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The Role of DNA Methylation in Plant Development

E. Jean Finnegan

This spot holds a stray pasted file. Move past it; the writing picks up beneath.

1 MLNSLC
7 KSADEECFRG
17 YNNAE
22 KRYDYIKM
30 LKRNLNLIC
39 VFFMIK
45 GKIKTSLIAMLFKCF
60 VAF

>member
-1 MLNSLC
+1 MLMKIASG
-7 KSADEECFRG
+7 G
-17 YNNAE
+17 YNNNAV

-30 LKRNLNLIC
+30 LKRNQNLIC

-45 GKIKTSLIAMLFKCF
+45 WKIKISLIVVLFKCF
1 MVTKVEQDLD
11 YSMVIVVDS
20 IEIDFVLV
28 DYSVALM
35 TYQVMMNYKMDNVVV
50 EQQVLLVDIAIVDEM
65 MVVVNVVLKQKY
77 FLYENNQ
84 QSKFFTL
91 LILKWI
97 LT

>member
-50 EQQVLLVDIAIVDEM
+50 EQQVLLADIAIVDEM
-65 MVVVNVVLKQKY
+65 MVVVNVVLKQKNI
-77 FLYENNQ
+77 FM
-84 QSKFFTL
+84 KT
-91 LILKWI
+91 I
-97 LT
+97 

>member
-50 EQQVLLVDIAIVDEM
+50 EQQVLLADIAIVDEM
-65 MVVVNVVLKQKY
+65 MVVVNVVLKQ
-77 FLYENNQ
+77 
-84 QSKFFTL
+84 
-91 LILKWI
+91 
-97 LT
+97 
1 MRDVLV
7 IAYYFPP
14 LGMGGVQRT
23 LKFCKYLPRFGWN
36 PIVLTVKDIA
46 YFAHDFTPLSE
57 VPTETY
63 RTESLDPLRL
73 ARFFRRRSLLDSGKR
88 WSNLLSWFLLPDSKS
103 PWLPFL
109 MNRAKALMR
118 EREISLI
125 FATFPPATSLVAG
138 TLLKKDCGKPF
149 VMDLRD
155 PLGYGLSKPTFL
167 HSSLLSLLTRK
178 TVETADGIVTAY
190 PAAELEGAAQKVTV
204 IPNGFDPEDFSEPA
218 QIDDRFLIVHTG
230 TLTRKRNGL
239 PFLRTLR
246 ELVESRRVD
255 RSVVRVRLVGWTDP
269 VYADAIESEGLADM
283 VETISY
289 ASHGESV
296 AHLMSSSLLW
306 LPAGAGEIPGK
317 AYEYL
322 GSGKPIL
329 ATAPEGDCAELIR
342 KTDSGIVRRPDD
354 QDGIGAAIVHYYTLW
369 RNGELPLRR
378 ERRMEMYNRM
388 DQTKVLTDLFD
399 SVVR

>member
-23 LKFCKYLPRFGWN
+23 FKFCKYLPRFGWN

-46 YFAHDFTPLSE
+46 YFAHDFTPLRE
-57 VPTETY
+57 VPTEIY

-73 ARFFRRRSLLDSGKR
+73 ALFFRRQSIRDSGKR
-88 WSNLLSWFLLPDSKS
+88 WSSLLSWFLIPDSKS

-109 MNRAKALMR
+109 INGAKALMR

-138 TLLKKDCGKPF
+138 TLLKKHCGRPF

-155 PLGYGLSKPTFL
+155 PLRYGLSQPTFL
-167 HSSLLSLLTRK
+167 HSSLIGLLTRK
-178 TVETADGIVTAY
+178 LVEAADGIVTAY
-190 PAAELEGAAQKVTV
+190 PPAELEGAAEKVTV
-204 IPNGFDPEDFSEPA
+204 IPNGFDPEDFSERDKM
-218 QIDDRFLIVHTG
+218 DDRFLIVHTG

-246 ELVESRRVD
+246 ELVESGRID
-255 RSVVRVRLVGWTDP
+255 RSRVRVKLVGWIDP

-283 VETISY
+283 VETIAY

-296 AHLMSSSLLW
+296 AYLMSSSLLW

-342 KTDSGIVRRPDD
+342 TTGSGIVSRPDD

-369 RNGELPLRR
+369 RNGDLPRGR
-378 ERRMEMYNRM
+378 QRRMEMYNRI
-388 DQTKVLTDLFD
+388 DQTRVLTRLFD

DNA methylation has been implicated in a wide range of biological processes including gene regulation (Razin and Cedar 1991; Finnegan et al. 1993), determination of chromatin structure (Lewis and Bird 1991), timing of DNA replication (Lewis and Bird 1991), genomic imprinting (Sasaki et al. 1993), increasing the spontaneous mutation rate (Coulondre et al. 1978; Duncan and Miller 1980), as the basis for epigenetic phenomena (Holliday 1993), and as a defense mechanism to protect against foreign or invading DNA (Bird 1986; Bestor 1990; Doerfler 1991). Despite this, the existence of organisms such as yeast and Drosophila that lack DNA methylation has led to debate about the role of DNA methylation. There can be no doubt that DNA methylation plays a fundamental role in mouse development following the establishment of a targeted mutation of the DNA methyltransferase gene in the germ line of transgenic mice. Embryos that were homozygous for the mutation had methylation levels reduced to about 30% of wild-type levels. These embryos were stunted and delayed in development compared to their normal siblings and spontaneously aborted in mid-gestation. Although the underlying cause for the embryo-lethal phenotype has not been determined, it has been proposed that inappropriate gene expression resulting from the reduced level of DNA methylation is involved (Li et al. 1992). In contrast, mutants of Neurospora crassa that abolish all detectable methylation showed only minor changes in vigor and growth morphology, suggesting that DNA methylation is not absolutely essential for development of this organism (Foss et al. 1993). This...

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